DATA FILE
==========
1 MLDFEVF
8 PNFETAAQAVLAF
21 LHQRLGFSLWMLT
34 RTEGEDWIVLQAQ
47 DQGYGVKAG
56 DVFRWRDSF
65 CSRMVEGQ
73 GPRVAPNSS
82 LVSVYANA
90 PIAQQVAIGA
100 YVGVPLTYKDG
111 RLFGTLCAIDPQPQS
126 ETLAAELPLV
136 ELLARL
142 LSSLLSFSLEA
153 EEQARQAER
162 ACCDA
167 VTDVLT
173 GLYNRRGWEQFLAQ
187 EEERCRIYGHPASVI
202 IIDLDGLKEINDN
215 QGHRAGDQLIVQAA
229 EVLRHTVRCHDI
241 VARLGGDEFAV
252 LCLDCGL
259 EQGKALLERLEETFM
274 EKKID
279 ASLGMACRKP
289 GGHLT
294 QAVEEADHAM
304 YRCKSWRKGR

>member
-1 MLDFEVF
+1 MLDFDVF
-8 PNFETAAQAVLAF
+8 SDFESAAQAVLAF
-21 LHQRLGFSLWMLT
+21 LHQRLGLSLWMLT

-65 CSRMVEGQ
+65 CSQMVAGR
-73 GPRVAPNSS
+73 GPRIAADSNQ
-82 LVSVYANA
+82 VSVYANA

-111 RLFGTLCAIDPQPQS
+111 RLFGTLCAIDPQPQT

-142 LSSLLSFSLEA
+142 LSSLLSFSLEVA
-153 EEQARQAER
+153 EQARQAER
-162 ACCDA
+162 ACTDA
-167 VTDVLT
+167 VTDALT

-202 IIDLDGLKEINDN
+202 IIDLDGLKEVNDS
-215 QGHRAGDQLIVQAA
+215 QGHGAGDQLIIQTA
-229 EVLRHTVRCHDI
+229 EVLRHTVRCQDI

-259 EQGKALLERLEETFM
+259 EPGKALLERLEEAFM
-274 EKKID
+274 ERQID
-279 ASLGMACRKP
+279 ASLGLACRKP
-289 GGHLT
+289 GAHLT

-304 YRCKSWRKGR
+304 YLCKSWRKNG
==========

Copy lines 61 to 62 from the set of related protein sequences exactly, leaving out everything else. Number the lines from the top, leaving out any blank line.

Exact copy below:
-259 EQGKALLERLEETFM
+259 EPGKALLERLEEAFM